NTIA Says Primary Awards For Middle Mile Grants to Fall Between $5 Million and $100 Million

The long awaited notice of funding opportunity laid out the system for how each applicant program will be scored.

NTIA Says Primary Awards For Middle Mile Grants to Fall Between $5 Million and $100 Million
Photo illustration from Radius

WASHINGTON, May 13, 2022 – In addition to releasing its rules on the highly anticipated $42.5 billion Broadband Equity, Access and Deployment program, on Friday the National Telecommunications and Information Association also released the rules governing the $1 billion made available by the Middle Mile Broadband Infrastructure Grant Program.

Commerce Department’s NTIA Releases Details for Funds Distributed Under IIJA

The NTIA, an arm of the U.S. Commerce Department, released the middle-mile Notice of Funding of Opportunity, and addressed technical expectations, best practices, program priorities, and cost sharing and matching expectations, among myriad other aspects of the middle mile program.

The NTIA wrote that it expects the primary awards to fall between $5 million and $100 million, but added that this is not a fixed range and entities can apply for grants outside that range provided they supply documentation to potentially justify additional spending.

Want to know more about this game-changing document, and the powerful tools it brings to U.S. last mile broadband? Visit Broadband.Money‘s tools and resources, including four themes to watch for in the BEAD NOFO.

In the middle mile NOFO, the NTIA repeatedly deferred to standards established by the Federal Communications Commission when outlining what is considered “reliable, affordable, high-speed broadband.” For applicants to qualify, their programs must undergo a “merit review,” which is divided into two sections: project purpose and benefits, and project sustainability.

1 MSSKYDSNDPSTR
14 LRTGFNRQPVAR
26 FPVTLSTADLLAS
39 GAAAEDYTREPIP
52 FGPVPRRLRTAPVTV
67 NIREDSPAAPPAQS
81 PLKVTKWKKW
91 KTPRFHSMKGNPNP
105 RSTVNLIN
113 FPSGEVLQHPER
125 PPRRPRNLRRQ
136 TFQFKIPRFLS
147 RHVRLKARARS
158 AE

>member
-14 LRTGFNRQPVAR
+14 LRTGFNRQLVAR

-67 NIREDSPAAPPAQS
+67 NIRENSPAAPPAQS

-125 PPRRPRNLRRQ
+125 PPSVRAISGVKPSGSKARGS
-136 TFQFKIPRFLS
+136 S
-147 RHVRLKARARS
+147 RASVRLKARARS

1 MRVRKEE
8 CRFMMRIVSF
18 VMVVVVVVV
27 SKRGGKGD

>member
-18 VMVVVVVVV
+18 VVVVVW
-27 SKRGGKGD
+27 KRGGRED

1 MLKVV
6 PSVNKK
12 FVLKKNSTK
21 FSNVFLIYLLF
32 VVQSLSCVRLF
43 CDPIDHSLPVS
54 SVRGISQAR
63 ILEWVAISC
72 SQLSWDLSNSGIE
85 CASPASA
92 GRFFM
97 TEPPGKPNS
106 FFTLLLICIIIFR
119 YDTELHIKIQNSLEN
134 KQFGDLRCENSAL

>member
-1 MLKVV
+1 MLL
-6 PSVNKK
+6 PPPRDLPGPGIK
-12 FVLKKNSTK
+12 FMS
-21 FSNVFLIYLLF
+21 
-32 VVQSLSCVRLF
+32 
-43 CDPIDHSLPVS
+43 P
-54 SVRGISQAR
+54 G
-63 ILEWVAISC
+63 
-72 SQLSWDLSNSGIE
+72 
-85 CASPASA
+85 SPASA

Both sections assign specific point values for various features, such as its technical capabilities, and whether it commits to an open-access model and carrier neutral interconnection facilities as part of the project purpose and befits section (60 points), and the reasonableness of the proposed budget and its fiscal sustainability as part of the project sustainability section (40 points)

If the project is able to score at least 80 out of 100 points on the merit review, it will be prioritized for the “programmatic review.”

Amounts of funding and general framework

The agency released the rules for the Enabling Middle Mile Broadband Infrastructure and State Digital Equity Act programs on Friday, in addition to the BEAD program.

The IIJA allocated $65 billion in funding for broadband spending, with at least $45 billion allocated to the NTIA through these three programs. The $42.5 billion for BEAD is designed to address last-mile broadband connectivity. The $1 billion for middle mile spending addresses the “secondary highways” — in between data centers and individual homes — that allow our internet to work. The additional $1.5 billion is for states to engage in programs designed to address digital equity.

Definitions for underseved and underserved households

Under the Infrastructure Investment and Jobs Act, an “unserved”household is defined as a location not capable of receiving broadband internet access at 25 Megabits per second (Mbps) download and 3 Mbps upload, which is the FCC’s current definition of broadband.

IIJA also established a second definition of “underserved” as a location not capable of receiving broadband at 100 Mbps x 20 Mbps.

In the middle mile NOFO, the agency laid out distinct speed requirements for fiber builds that connect to anchor institutions. The NTIA stated that anchor institutions within 1000 feet of middle mile fiber infrastructure must be provided with 1 Gigabit per second (Gbps) symmetrical service.

Additionally, to qualify for a middle mile grant, the applying entity must commit to completing the buildout within five years from when the funding is made available, though entities can request a one-year extension if they are able to demonstrate that their plan is underway or there were extenuating circumstances that prevented the build from being completed.

Without a waiver, entities must be able to demonstrate benchmarks after the second, third, fourth, and fifth years; the project must have 40 percent of its project miles completed by the end of the second year, with 20 percent benchmarks every year thereafter.

In terms of cost matching, middle mile awards cannot exceed 70 percent of the total cost.

If an entity is unable to meet these deadlines, the NOFO also lays out the NTIA’s ability to claw back funds as established by the Infrastructure Investment and Jobs Act.

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